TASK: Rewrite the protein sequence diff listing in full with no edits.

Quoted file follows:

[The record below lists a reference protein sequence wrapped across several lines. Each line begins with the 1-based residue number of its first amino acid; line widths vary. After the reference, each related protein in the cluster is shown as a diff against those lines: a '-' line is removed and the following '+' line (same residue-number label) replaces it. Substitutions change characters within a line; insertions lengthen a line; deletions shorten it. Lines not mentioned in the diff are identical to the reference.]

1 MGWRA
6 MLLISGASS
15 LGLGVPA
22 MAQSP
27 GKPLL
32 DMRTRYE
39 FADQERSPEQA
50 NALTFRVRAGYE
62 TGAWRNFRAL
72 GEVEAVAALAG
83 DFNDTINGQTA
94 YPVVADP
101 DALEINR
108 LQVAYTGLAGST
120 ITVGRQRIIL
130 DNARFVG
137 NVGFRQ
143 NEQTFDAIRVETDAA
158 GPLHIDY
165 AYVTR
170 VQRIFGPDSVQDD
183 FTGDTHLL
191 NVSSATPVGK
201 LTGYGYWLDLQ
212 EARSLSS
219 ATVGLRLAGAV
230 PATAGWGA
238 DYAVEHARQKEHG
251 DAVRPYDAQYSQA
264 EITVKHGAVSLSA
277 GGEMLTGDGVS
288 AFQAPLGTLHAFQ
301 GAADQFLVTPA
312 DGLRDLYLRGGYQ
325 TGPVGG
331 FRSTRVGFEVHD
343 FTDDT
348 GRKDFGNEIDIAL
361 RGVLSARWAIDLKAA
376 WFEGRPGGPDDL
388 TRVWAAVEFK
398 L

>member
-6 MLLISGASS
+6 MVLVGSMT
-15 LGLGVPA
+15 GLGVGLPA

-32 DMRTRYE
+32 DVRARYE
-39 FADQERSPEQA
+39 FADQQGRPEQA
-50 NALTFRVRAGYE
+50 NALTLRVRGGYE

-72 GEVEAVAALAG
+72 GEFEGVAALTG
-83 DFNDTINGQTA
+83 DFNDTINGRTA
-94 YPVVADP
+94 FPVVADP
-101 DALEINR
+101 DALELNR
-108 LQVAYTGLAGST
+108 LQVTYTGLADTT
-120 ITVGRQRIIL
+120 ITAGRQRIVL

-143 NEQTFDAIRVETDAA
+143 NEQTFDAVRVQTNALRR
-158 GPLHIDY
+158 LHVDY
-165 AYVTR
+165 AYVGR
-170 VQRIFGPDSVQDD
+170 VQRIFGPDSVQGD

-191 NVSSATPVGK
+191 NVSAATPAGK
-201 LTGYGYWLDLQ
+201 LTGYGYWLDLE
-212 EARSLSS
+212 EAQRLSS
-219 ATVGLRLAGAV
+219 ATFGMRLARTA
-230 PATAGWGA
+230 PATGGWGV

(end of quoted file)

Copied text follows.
[The record below lists a reference protein sequence wrapped across several lines. Each line begins with the 1-based residue number of its first amino acid; line widths vary. After the reference, each related protein in the cluster is shown as a diff against those lines: a '-' line is removed and the following '+' line (same residue-number label) replaces it. Substitutions change characters within a line; insertions lengthen a line; deletions shorten it. Lines not mentioned in the diff are identical to the reference.]

1 MGWRA
6 MLLISGASS
15 LGLGVPA
22 MAQSP
27 GKPLL
32 DMRTRYE
39 FADQERSPEQA
50 NALTFRVRAGYE
62 TGAWRNFRAL
72 GEVEAVAALAG
83 DFNDTINGQTA
94 YPVVADP
101 DALEINR
108 LQVAYTGLAGST
120 ITVGRQRIIL
130 DNARFVG
137 NVGFRQ
143 NEQTFDAIRVETDAA
158 GPLHIDY
165 AYVTR
170 VQRIFGPDSVQDD
183 FTGDTHLL
191 NVSSATPVGK
201 LTGYGYWLDLQ
212 EARSLSS
219 ATVGLRLAGAV
230 PATAGWGA
238 DYAVEHARQKEHG
251 DAVRPYDAQYSQA
264 EITVKHGAVSLSA
277 GGEMLTGDGVS
288 AFQAPLGTLHAFQ
301 GAADQFLVTPA
312 DGLRDLYLRGGYQ
325 TGPVGG
331 FRSTRVGFEVHD
343 FTDDT
348 GRKDFGNEIDIAL
361 RGVLSARWAIDLKAA
376 WFEGRPGGPDDL
388 TRVWAAVEFK
398 L

>member
-6 MLLISGASS
+6 MVLVGSMT
-15 LGLGVPA
+15 GLGVGLPA

-32 DMRTRYE
+32 DVRARYE
-39 FADQERSPEQA
+39 FADQQGRPEQA
-50 NALTFRVRAGYE
+50 NALTLRVRGGYE

-72 GEVEAVAALAG
+72 GEFEGVAALTG
-83 DFNDTINGQTA
+83 DFNDTINGRTA
-94 YPVVADP
+94 FPVVADP
-101 DALEINR
+101 DALELNR
-108 LQVAYTGLAGST
+108 LQVTYTGLADTT
-120 ITVGRQRIIL
+120 ITAGRQRIVL

-143 NEQTFDAIRVETDAA
+143 NEQTFDAVRVQTNALRR
-158 GPLHIDY
+158 LHVDY
-165 AYVTR
+165 AYVGR
-170 VQRIFGPDSVQDD
+170 VQRIFGPDSVQGD

-191 NVSSATPVGK
+191 NVSAATPAGK
-201 LTGYGYWLDLQ
+201 LTGYGYWLDLE
-212 EARSLSS
+212 EAQRLSS
-219 ATVGLRLAGAV
+219 ATFGMRLARTA
-230 PATAGWGA
+230 PATGGWGV